To decide whether a trie has a given string, we just need to traverse the trie until we either can’t find an edge to follow or after reaching the end node it doesn’t have the hasEntry flag set to true:

This and other trie methods are available on github.

The search algorithm

Given a word W, we can search for all its subsequences in a trie with the following recursive algorithm: given a trie and a string we perform two searches: 1) for all the subsequences that contain the first character of current string, in which case we “consume” the first character and follow the corresponding node and 2) for all the subsequences that do not contain the first character of the current string, in which case we “consume” the character but stay at the current node. In pseudo-code:

Search(t: TrieNode, w: string):
    Let c be the first character of w.
    Let wrest be w with the first character removed

    If t contains a word, it's a subsequence of the
    original word. Save it.

    // Pick character c
    Search(t->child[c], wrest)

    // Do not pick character c
    Search(t, wrest)

The implementation in OCaml is given below:

Experiments

Our experiment consists in loading the words from /usr/share/dict/words into a trie, and then, for each word in the dictionary, look for its subsequences. The full code is available on github.

The code takes 90 seconds to run on my laptop. Not too bad but I’m still exploring ways to improve the performance. One optimization I tried is to, instead of returning an explicit list of strings as mentioned in the search implementation, return them encoded in a trie, since we can save some operations due to shared prefixes. I have that version on github, but unfortunately that takes 240 seconds to run and requires more memory.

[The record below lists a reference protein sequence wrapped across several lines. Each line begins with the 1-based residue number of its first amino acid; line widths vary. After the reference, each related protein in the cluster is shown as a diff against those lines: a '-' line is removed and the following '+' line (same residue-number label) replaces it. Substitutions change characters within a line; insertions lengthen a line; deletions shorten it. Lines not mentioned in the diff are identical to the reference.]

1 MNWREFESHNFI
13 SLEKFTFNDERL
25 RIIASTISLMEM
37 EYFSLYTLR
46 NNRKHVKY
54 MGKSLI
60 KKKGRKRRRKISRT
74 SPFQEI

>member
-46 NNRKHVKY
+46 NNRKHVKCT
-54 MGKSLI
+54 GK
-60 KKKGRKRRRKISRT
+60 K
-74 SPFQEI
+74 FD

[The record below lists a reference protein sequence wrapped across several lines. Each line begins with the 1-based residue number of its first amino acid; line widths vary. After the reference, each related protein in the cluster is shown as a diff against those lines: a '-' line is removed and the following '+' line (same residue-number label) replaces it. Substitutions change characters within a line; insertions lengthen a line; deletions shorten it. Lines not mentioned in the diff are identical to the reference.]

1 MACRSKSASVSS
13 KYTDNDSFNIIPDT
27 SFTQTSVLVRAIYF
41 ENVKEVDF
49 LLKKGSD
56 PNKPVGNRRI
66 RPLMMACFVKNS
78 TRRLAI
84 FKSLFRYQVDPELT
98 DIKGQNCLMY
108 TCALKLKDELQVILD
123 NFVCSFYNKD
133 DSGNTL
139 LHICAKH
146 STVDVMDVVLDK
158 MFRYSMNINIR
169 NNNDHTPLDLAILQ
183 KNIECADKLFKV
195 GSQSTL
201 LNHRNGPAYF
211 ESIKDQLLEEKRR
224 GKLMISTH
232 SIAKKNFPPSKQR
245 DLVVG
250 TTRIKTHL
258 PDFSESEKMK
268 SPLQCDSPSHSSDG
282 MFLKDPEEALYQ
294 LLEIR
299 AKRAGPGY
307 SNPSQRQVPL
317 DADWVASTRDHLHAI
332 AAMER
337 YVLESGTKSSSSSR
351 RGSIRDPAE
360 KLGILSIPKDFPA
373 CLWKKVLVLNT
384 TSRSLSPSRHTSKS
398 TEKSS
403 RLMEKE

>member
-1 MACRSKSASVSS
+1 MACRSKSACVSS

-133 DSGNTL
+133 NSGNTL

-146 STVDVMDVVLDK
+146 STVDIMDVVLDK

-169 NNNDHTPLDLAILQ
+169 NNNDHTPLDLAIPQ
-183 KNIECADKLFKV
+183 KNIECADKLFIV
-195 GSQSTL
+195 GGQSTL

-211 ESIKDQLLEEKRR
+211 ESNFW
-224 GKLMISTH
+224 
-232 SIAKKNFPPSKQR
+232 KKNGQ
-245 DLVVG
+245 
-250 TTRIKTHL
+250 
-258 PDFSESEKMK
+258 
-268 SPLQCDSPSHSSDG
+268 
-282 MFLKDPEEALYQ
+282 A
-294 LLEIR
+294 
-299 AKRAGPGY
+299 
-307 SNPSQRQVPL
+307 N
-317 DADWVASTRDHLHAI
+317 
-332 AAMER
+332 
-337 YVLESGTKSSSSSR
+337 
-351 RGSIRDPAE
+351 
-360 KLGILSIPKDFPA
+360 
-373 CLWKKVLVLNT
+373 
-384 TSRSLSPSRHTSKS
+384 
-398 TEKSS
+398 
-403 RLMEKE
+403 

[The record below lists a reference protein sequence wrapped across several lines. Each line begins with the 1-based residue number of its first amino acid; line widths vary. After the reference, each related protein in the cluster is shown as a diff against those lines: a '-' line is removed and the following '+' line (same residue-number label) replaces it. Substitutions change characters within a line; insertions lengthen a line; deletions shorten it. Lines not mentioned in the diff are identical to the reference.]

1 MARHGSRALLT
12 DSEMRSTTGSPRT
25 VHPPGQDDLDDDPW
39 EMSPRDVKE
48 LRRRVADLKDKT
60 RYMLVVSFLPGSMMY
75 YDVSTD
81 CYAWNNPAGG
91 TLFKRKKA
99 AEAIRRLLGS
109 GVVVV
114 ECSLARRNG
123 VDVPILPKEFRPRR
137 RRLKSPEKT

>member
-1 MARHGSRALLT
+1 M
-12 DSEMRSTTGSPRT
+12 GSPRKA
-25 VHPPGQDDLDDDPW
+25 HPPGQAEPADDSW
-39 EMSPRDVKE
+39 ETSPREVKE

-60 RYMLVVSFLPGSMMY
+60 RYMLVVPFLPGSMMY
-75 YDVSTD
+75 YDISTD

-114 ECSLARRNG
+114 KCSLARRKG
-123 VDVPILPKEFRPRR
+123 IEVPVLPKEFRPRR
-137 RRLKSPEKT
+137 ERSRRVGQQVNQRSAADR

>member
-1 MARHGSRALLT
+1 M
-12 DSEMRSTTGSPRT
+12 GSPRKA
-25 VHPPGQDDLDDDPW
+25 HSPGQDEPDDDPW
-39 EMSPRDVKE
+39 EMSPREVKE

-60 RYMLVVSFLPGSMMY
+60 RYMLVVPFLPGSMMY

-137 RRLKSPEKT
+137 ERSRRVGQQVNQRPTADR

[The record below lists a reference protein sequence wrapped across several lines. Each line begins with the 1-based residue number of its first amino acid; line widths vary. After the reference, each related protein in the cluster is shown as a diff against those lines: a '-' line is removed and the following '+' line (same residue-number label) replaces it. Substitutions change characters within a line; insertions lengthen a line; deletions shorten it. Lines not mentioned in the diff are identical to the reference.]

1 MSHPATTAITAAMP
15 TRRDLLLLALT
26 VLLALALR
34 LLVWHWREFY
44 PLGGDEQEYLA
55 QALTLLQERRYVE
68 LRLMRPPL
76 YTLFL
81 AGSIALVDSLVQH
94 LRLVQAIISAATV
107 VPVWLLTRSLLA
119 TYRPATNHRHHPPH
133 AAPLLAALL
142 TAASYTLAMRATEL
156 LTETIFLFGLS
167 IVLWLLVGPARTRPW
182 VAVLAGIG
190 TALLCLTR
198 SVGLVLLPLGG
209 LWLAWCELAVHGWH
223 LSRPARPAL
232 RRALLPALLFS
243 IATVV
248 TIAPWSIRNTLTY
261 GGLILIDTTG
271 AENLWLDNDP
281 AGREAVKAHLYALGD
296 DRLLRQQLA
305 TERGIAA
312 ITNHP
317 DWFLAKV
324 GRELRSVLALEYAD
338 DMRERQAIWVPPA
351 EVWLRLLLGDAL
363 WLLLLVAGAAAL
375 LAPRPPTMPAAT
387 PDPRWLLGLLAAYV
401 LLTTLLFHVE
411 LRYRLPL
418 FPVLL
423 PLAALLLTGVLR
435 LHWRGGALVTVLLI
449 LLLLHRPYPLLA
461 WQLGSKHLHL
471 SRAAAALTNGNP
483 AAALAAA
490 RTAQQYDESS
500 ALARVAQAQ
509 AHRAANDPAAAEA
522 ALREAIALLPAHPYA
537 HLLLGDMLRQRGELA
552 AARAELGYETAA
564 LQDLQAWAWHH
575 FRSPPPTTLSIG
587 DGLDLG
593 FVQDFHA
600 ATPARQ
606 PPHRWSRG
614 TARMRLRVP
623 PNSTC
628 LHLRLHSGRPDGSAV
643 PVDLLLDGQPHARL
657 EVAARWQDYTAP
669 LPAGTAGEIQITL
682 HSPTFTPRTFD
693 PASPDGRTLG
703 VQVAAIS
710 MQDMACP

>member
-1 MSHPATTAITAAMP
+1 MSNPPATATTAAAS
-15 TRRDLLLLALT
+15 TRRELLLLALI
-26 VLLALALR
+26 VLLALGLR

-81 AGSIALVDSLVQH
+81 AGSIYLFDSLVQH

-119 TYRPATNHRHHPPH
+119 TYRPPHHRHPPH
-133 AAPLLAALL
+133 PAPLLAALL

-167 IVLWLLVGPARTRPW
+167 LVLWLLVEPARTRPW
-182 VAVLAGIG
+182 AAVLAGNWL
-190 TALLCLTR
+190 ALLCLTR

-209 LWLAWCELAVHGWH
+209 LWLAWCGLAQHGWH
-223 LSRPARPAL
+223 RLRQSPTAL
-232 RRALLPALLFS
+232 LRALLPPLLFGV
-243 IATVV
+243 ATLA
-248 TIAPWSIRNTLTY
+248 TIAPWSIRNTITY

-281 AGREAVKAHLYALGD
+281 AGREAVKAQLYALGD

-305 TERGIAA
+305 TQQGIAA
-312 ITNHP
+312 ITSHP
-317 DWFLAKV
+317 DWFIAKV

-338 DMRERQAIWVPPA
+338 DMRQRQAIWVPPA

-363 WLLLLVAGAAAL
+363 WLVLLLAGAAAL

Another way is to parallelize the code. The search for subsequences is independent for each word, so it’s an embarrassingly parallel case. I haven’t tried this path yet.

The constructed trie has 8e5 nodes or ~40% of the size of sum of characters.

Subsequences of “thorough”

The question that inspired this analysis was finding all the subsequences of thorough. It turns out it has 44 subsequences, but most of them are boring, that is, single letter or small words that look completely unrelated to the original word. The most interesting ones are those that start with t and have at least three letters. I selected some of them here:

  • tho
  • thoo
  • thoro
  • thorough
  • thou
  • though
  • thro
  • throu
  • through
  • thug
  • tog
  • tou
  • toug
  • tough
  • trough
  • trug
  • tug

The word with most subsequences is pseudolamellibranchiate, 1088! The word cloud at the beginning of the post contains the 100 words with the largest number of subsequences. I tried to find interesting words among these, but they’re basically the largest words – large words have exponentially more combination of subsequences, and hence the chance of them existing in the dictionary is greater. I tried to come up with penalization for the score: